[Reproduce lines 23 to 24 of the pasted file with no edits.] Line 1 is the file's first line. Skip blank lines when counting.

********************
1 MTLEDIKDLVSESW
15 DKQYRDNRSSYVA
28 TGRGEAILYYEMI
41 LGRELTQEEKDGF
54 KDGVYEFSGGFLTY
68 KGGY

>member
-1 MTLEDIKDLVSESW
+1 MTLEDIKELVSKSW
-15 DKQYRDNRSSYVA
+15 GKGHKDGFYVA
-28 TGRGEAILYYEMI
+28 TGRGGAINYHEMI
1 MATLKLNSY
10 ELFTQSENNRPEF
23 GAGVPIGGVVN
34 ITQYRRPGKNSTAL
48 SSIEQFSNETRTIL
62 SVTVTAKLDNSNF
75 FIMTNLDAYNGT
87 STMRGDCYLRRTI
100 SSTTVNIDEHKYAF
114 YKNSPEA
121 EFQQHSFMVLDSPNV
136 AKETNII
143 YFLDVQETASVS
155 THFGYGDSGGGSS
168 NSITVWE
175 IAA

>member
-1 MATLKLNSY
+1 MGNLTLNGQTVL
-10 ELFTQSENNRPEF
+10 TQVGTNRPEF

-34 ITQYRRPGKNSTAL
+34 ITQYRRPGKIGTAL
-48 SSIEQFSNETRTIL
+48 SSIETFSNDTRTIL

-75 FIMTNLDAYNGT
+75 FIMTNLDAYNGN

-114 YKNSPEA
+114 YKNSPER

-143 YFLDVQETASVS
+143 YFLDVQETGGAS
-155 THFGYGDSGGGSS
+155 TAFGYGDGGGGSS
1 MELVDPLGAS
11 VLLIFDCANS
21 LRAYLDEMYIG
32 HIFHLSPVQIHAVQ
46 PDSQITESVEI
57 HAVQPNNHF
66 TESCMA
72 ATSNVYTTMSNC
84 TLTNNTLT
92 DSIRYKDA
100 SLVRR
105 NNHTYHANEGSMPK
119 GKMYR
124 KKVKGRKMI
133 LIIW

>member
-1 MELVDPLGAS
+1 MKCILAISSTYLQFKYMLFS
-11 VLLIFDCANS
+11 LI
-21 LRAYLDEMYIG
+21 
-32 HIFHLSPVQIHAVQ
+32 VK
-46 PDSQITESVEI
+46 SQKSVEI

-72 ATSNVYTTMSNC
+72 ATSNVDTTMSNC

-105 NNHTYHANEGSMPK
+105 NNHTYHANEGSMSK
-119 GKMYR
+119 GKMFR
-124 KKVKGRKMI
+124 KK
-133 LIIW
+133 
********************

114 YKNSPEA
121 EFQQHSFMVLDSPNV